The Relevance of Gold As A Strategic Asset (2019) – World Gold Council
Gold is a highly liquid yet scarce asset, and it is no one’s liability. It is bought as a luxury good and store of value as much as an investment.
As such, gold can play four fundamental roles in a portfolio:
- a source of long-term returns; outperforming key asset classes over 20 years & since 1971 (must see table below)
- a diversifier that can mitigate losses in times of market stress
- a liquid asset with no credit risk that has outperformed fiat currencies
- a means to enhance overall portfolio performance.
Our analysis shows that adding 2%, 5% or 10% in gold over the past decade to the average pension fund portfolio would have resulted in higher risk-adjusted returns.
Average annual return of key global assets in US dollars* As of 31 December 2018.
Why gold, why now
Gold is becoming more mainstream.
Since 2001, investment demand for gold worldwide has grown, on average, 15% per year. This has been driven in part by the advent of new ways to access the market, such as physical gold-backed exchange-traded funds (ETFs), but also by the expansion of the middle class in Asia and a renewed focus on effective risk management following the 2008–2009 financial crisis in the US and Europe.
Today, gold is more relevant than ever for institutional investors. While central banks in developed markets are moving to normalise monetary policies – leading to higher interest rates – we believe that investors may still feel the effects of quantitative easing and the prolonged period of low interest rates for years to come.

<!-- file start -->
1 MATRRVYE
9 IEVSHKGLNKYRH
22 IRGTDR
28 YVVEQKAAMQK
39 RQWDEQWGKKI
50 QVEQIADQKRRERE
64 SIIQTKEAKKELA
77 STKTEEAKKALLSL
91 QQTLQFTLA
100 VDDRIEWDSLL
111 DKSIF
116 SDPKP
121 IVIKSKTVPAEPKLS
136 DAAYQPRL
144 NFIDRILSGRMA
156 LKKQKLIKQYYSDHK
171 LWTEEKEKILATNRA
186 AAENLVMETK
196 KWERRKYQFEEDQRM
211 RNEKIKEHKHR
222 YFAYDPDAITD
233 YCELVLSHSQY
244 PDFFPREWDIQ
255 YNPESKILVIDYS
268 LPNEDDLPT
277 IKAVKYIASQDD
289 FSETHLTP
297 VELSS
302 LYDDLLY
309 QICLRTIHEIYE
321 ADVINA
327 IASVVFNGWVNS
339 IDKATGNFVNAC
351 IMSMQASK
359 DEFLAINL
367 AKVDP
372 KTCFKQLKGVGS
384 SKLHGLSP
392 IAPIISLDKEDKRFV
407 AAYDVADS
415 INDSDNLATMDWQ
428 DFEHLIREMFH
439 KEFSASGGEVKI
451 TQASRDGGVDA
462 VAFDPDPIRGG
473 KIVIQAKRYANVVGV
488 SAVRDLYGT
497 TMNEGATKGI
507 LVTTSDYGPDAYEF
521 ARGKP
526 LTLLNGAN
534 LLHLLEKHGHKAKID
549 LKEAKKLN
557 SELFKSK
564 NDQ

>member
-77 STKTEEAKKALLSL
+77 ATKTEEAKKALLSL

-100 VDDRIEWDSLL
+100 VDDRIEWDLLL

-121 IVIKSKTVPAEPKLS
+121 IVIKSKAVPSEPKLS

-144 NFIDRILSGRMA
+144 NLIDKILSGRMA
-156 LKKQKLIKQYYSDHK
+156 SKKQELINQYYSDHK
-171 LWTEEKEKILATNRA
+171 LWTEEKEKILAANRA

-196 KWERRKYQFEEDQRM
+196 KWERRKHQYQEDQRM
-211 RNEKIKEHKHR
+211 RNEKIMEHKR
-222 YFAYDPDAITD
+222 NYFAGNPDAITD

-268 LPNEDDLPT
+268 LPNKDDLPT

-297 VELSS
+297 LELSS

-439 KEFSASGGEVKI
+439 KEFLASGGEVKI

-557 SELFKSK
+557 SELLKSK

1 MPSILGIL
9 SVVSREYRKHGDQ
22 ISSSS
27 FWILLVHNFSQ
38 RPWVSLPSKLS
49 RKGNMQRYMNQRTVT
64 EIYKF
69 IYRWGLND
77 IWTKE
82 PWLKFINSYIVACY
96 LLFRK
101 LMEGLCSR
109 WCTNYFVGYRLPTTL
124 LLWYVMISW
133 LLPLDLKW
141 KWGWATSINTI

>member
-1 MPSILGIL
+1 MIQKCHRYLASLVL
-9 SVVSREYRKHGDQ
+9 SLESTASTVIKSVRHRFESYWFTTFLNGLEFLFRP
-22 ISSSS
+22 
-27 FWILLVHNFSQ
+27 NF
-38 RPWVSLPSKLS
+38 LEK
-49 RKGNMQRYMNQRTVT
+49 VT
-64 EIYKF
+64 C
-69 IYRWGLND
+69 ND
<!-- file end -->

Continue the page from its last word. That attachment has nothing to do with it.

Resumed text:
These policies may have fundamentally altered what it means to manage portfolio risk and could extend the time needed to meet investment objectives.
In response, institutional investors have embraced alternatives to traditional assets such as stocks and bonds. The share of non-traditional assets among global pension funds has increased from 15% in 2007 to 25% in 2017. And in the US this figure is close to 30%.1
Many investors are drawn to gold’s role as a diversifier – due to its low correlation to most mainstream assets – and as a hedge against systemic risk and strong stock market pullbacks. Some use it as a store of wealth and as an inflation and currency hedge.
As a strategic asset, gold has historically improved the risk-adjusted returns of portfolios, delivering returns while reducing losses and providing liquidity to meet liabilities in times of market stress.
A source of returns
Gold is not only useful in periods of higher uncertainty. Its price has increased by an average of 10% per year since 1971 when gold began to be freely traded following the collapse of Bretton Woods. And gold’s long-term returns have been comparable to stocks and higher than bonds or commodities (See Chart 1 above).2
There is a good reason behind gold’s price performance: it trades in a large and liquid market, yet it is scarce.
Mine production has increased by an average of 1.4% per year for the past 20 years. At the same time consumers, investors and central banks have all contributed to higher demand.3